Trump Weakens the Nation’s Clean Water Efforts

The presidentʼs decision to roll back protections is deeply misguided.

The Environmental Protection Agency made a startling admission last month when it announced that many of the nation’s streams and wetlands would no longer be protected under the Clean Water Act, perhaps the nation’s most successful antipollution law.

The agency said it could not predict how many miles of streams and acres of wetlands would lose their protection because of “existing data and mapping limitations.”

In other words, the E.P.A. was sharply narrowing the reach of a landmark environmental law without understanding the consequences of its actions.

This is flat wrong on every level. We do know the consequences. And we can say unequivocally that this ill-informed policy will reduce water protections to a level not seen in more than a generation.

We understand the impact not just because the three of us have spent decades working to protect fish and wildlife, and not just because our organizations have an intimate understanding of the significance of the now-jeopardized headwater streams and wetlands that are so critical to healthy wildlife, waterfowl and wild trout.

We know this because we did what the E.P.A. apparently did not do: We dug into the best available mapping resources to find out what will happen.

Last year, Trout Unlimited analyzed detailed United States Geological Survey stream and topographic maps and other resources, and while these maps did not tell us whether a particular stream, lake or wetland will be protected or not under the new policy, they did help us reach larger conclusions.

Trout Unlimited’s research suggests that more than six million miles of streams — half the total in the United States — will now be unprotected by the Clean Water Act, because they flow only after rainfall. More than 42 million acres of wetlands — again, about half the country’s total — will no longer be protected because they are not immediately adjacent to larger waters.

This will make it easier to pollute streams and fill in wetlands that safeguard our water supplies, reduce flood risks and provide for healthy fish and wildlife habitat. And it will make it harder to provide sensible oversight of oil and gas projects, pipeline construction and major housing development. The impacts will be felt nationwide.

In Arizona, for instance, home of the threatened Apache trout, almost all streams are dry except during and after rainstorms. As a result, 83 percent of Arizona streams will lose protection under the E.P.A.’s new policy, according to state officials, along with 99 percent of lakes. Because the state does not have its own regulations, 98 percent of the permits that limit pollution discharges into waterways will simply no longer be in force.

The situation is similar in New Mexico, where the new rule will effectively invalidate permits controlling the levels of mercury and PCBs running off the heavily contaminated grounds of Los Alamos National Laboratory and into the Rio Grande, Santa Fe’s main drinking water supply.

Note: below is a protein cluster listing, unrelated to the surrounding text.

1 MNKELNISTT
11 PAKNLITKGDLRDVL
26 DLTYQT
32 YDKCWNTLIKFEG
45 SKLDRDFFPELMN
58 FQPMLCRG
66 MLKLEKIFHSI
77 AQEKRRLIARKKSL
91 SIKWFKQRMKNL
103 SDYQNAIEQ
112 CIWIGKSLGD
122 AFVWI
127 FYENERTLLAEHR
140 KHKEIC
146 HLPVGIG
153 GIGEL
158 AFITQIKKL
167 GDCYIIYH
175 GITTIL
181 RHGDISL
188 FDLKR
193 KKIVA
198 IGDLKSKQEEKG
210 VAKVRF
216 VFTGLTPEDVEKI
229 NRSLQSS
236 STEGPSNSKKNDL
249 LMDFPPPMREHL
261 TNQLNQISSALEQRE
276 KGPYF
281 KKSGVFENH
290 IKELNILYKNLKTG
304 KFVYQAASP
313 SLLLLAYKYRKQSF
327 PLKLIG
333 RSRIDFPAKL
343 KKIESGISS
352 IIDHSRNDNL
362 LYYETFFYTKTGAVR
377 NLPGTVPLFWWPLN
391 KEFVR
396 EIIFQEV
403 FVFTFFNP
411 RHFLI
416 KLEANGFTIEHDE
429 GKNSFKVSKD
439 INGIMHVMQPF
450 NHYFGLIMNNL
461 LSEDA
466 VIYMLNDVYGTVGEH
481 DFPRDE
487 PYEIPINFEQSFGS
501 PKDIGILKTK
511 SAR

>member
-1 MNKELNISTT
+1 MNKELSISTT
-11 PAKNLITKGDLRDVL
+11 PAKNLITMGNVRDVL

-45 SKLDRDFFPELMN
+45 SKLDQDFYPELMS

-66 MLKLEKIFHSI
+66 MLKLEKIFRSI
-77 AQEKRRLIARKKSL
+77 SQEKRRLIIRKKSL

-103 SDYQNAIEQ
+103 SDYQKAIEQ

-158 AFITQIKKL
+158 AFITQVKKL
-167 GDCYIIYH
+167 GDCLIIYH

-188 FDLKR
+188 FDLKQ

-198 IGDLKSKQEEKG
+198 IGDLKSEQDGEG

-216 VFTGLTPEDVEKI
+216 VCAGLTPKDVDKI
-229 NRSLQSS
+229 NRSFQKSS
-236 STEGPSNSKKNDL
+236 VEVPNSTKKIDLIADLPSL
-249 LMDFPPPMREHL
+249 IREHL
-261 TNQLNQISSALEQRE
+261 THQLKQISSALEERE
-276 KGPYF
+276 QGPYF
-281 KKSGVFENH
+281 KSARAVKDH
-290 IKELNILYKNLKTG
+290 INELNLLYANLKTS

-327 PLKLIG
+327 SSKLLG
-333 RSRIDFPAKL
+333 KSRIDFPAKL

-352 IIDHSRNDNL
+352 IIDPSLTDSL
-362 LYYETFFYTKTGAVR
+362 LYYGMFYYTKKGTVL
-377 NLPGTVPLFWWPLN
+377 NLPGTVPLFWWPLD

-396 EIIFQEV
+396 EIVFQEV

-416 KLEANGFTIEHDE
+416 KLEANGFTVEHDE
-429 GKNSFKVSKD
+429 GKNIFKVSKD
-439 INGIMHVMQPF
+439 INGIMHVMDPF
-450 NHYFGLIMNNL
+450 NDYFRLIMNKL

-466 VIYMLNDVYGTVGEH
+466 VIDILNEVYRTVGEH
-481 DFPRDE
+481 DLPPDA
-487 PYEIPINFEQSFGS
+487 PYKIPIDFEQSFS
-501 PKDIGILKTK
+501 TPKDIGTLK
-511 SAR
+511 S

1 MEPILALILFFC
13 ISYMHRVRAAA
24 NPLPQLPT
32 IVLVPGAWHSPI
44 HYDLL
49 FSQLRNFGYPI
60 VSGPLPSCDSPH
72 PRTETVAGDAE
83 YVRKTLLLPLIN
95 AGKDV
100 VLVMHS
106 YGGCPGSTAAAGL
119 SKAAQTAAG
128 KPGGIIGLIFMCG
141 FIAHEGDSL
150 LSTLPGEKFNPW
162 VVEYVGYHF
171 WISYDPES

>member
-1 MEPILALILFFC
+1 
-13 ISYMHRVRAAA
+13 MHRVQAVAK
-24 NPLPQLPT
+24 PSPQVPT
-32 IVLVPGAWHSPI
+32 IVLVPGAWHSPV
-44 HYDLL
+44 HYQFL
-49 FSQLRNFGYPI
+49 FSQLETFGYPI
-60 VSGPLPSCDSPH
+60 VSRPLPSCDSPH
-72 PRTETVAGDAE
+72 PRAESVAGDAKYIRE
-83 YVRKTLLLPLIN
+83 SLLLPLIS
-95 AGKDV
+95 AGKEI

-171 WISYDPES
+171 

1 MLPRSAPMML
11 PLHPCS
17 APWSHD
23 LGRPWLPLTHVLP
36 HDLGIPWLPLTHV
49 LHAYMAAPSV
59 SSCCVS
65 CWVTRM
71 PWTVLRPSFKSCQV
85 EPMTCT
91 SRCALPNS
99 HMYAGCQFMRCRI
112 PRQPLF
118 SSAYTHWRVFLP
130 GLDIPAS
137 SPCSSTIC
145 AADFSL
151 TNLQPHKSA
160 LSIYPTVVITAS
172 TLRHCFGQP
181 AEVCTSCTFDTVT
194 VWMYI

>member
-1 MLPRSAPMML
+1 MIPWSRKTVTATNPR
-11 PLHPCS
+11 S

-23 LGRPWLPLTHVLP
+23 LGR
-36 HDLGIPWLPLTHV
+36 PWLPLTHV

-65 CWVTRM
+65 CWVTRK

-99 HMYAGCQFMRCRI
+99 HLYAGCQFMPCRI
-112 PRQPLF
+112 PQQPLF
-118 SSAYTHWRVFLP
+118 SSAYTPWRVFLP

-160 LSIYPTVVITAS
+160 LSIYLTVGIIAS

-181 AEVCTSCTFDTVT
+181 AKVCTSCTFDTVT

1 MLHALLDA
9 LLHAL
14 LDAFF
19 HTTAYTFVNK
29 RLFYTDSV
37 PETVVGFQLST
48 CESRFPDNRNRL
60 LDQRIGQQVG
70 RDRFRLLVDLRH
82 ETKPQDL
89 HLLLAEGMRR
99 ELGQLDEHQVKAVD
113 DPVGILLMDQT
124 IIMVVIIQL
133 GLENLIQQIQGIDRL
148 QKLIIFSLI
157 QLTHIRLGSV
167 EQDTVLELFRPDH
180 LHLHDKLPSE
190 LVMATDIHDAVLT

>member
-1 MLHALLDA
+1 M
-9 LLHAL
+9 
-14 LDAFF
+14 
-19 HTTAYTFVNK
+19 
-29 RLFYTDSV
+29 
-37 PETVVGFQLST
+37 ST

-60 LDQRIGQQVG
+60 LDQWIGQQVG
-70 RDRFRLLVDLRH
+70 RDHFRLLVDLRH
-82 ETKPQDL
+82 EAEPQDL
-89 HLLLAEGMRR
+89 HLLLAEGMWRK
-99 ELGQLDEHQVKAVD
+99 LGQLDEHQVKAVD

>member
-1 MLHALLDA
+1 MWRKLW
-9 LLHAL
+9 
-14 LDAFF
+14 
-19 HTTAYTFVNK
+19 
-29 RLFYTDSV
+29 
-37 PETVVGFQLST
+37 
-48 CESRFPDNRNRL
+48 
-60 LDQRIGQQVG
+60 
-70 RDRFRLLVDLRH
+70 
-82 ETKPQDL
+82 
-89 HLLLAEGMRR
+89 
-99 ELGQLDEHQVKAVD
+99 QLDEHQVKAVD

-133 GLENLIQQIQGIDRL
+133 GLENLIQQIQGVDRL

In West Virginia and Virginia, there will no longer be federal protections for some 82 small streams that are to be excavated if the 600-mile Atlantic Coast Pipeline is built, based on surveys by Dominion, the pipeline’s developer.

In the Great Plains, the E.P.A. will no longer conserve freshwater marshes known as prairie potholes that fill with water in the spring and provide critical, timely habitat for more than half of North America’s migratory waterfowl. In the flood-prone Houston area, federal permits will not be required to develop coastal and prairie wetlands that absorb excess rainwater and provide habitat for migrating songbirds and waterfowl.

The E.P.A.’s new policy comes with a price tag. It’s not just that it threatens an $887 billion American outdoor recreation economy powered in part by anglers, duck hunters and wildlife watchers.

When the E.P.A. stops protecting these streams and wetlands, states will have to foot the bill for regulatory oversight; many states may decide not to step in at all. When developers fill in wetlands, local communities will be on the hook for cleaning up more frequent flood damage. When headwaters are polluted, cities downstream will pay to treat their drinking water.

You need only consider the name to recognize what’s happening here. What was the Waters of the United States Rule is now the Navigable Waters Protection Rule. This signals a narrow concern only for commerce but not, illogically, for the network of tributaries and wetlands that keep navigable waters healthy.

It also completely misses the point of the Clean Water Act, which is to protect the health of all the nation’s waters.

If we are to reach that goal — if we are to keep our streams and wetlands safe for fish and wildlife, recreation, and drinking — we must not allow this flawed and misguided rule to stand.

By Chris Wood, Collin OʼMara and Dale Hall

Mr. Wood is president and C. E. O of Trout Unlimited, Collin OʼMara is president and C.E.O. of the National Wildlife Federation, and Dale Hall is a former director of the United States Fish and Wildlife Service under President George W. Bush.

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